5) Construction of Vika System
We use a common expression vector plasmid, pRS416, to load Vika part. First of all, we use corresponding restriction endonuclease Sal1 and Not1 to cut plasmid pRS416 and plasmid pRS415-Vika, a gift from Y.J lab, and then use T4 DNA ligase to link them together, we can obtain the complete device we want. Finally, we transform this device into BY4742 by the lithium acetate conversion method, and we screen for the correctly transformed cell by using the Sc-Ura plate. BY4742 is a haploid with mating type of α.
We also use another plasmid pRS413 with previous method.
6) The Induction of Mating
The Saccharomyces cerevisiae called PVRVC is haploid with mating type of a. At first, we cultivate pRS416-Vika in Sc-Ura medium without glucose for three hours. To induce the expression of Vika, they will be cultured to saturation in Sc medium with raffinose and galactose for twelve hours. After that, recombinase Vika are induced to express and we make α-pRS416-Vika cell and a-TVRVC cell mate in YPD medium for eight hours. Two types cells are fused and form diploid yeasts, in which recombinase Vika bind with vox locus, and then delete yEmRFP gene and Adh1 terminator flanked by vox sites. After the Mating Switcher, β-carotene expresses and the color of cell will transform from white to orange. At last we smear yeast solution on Sc-Ura-Leu plate to screen for the correctly mating cell. We can judge the existence of recombinase Vika by the color of the colony, and obtain the efficiency of mating.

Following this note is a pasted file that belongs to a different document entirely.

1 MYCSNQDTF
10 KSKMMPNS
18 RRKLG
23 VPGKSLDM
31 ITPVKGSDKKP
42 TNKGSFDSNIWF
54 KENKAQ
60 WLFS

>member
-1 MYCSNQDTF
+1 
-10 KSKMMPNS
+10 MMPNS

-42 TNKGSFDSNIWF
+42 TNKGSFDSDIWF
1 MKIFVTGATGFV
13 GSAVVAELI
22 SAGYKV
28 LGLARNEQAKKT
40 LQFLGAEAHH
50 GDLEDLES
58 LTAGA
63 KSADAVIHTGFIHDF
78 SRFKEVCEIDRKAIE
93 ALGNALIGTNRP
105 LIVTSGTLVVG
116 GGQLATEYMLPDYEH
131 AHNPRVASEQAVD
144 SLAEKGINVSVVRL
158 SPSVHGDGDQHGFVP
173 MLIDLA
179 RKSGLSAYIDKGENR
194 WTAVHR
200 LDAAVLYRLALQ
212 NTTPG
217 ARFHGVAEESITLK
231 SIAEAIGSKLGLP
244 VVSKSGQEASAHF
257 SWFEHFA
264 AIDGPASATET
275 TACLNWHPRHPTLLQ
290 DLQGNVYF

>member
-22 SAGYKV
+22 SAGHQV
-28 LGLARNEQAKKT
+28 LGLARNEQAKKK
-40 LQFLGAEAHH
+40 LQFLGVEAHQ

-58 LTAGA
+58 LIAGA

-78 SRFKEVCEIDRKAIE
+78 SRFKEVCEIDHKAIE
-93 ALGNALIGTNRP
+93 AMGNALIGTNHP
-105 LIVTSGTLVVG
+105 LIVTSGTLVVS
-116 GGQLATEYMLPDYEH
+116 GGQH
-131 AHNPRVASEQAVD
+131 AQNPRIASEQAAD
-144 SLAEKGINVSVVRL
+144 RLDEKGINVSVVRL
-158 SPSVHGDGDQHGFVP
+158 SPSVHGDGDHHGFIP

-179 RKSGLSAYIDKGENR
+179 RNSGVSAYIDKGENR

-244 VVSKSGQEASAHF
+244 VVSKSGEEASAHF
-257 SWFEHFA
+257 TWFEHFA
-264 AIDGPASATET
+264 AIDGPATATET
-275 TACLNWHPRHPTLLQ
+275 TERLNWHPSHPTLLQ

7) Culture and Expression Condition of Saccharomyces cerevisiae in this Experiment
Traditional YPD culture medium (22g/L glucose, 20g/L peptone, 10g/L yeast extracts) is used by us. Sc-Ura solid culture medium (22g/L glucose, 6.7g/L yeast nitrogen base, 1.224g/L nutrient deficiency mixture without Ura, His, Leu and Trp, 20g/L agar powder, 5mg/L Trp, His and Leu) is used to screen for correctly transformed cell. 5-FOA solid culture medium (22g/L glucose, 6.7g/L yeast nitrogen base, 1.224g/L dropout, 20g/L agar powder, 1ml/L His, Trip, Leu and 2.5ml/L Ura) is used to screen for correctly transformed cell. Sc medium with raffinose and galactose culture medium (20g/L raffinose, 6.7g/L yeast nitrogen base, 1.224g/L nutrient deficiency mixture without Ura, His, Leu and Trp, 20g/L agar powder, 10x galactose, 5mg/L Trp, His and Leu) is used to induce to express vika recombinase. Sc-Ura-Leu solid culture medium(22g/L glucose, 6.7g/L yeast nitrogen base, 1.224g/L nutrient deficiency mixture without Ura, His, Leu and Trp, 20g/L agar powder, 5mg/L Trp and His) is used to screen for the correctly mating cell. All the cells are cultured in 5mL medium at 30℃ with shaking speed of 220rpm.
In our design, Mating Switcher is a means of gene regulation. We can transform from one functional system to another system through this switch conveniently. To show the function of Mating Switcher more intuitively, we construct this RFP system to be a characterization.
First, we can successfully construct the corresponding expression vector.
Second, we expect to observe the expression of yEmRFP before the switch is on. We expect red fluorescent protein to be observed under a fluorescence microscope, and it is desirable that the fluorescence spectrophotometer can measure a high and stable fluorescence value.
Third, Vika-vox system can play a role on function conversion. It is means that β-carotene gene can express after mating. We will observe orange colonies on nutrient label medium.